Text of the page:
Clearing up Cosmos

A Review of The Unofficial Guide to Cosmos: Fact and Fiction in Neil deGrasse Tyson’s Landmark Science Series

CosmosDouglas Ell became an atheist as a youth because of misinformation handed down in the name of science. It took him thirty years “to climb out of the atheist hole.” Sadly, Cosmos: A Spacetime Odyssey, the 2014 series brought to you by Neil deGrasse Tyson, Family Guy’s Seth MacFarlane, and a host of like-minded celebrity atheists, served up thirteen dazzling episodes containing similar misinformation. The series mixed, quoting Jay W. Richards, “one part illuminating discussion of scientific discoveries, one part fanciful, highly speculative narrative, and one part rigid ideology disguised as the assured results of scientific research.”

If you like science, science done well that is, you’ll find invaluable help making sense out of Cosmos with The Unofficial Guide to Cosmos: Fact and Fiction in Neil deGrasse Tyson’s Landmark Science Series, an easily readable volume co-authored by Ell, Richards, David Klinghoffer, and Casey Luskin. The Unofficial Guide to Cosmos sorts out, episode by episode, the legitimate science from the liberal doses of materialist philosophy, revised history, and brazen ideology the makers of the series have carelessly (or intentionally?) stirred into the mix. Here’s a sampling:

Materialist Philosophy. Without acknowledging it, Cosmos presupposes a priori the materialist worldview. This should come no surprise. But the makers deceive themselves if they think they’ve dispensed with the religious. Scientific thought, according to Tyson, is the “light” that has “set us free.” And discovering our “long lost cousins” (organisms with similar DNA sequences) can be a “spiritual experience.”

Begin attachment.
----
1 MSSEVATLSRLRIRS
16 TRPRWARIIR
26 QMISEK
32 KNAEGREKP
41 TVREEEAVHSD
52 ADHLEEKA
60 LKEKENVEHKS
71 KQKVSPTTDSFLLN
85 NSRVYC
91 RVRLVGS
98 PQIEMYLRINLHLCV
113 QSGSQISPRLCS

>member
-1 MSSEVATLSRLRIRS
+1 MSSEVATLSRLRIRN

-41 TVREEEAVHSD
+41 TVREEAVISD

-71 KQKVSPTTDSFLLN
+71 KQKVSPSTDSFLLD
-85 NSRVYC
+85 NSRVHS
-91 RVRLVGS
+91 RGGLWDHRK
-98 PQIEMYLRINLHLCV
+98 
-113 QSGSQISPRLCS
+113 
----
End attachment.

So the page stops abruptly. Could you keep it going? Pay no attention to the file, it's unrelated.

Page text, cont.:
Science History: With respect to history, there are errors of commission, a deceptive retelling of the Giordano Bruno affair, for example, clearly designed to paint Christianity as a mortal enemy of science. And there are errors of omission, such as the utter desacralization of many revered fathers of science (Newton, Faraday, Maxwell, and more) who were men of open Christian piety.

Ideology. In later episodes, Tyson lectures viewers about a dire need to save the planet and casts climate dissenters, who are “in the grip of denial,” as either ignorant or evil – this against a backdrop of cheering Nazis, to round out the propaganda package.

An especially insidious error of omission involves the makers’ failure to even hint that a vigorous debate rages today among scientists. “Cosmos has done a wonderful job of recalling how old mistaken ideas were overturned—ideas about geocentrism, stellar composition, continental drift … and more,” writes Luskin. “However, these are all tales from the annals of scientific history. Cosmos presents current scientific thinking as if it were all correct, with everything figured out. … Tyson never discusses evidence that challenges the prevailing evolutionary view.” This is inexcusable.

Even scientists sympathetic to the makers’ agenda have pointed out serious flaws. “Cosmos is a fantastic artifact of scientific myth making,” wrote science historian Joseph Martin of Michigan State University. Yet, he defends the series including the myth making. Why? Luskin parses Martin’s defense: Because Martin thinks it’s permissible to lie if the lie helps “promote greater public trust in science.” Martin calls this kind of useful lie a “taradiddle.”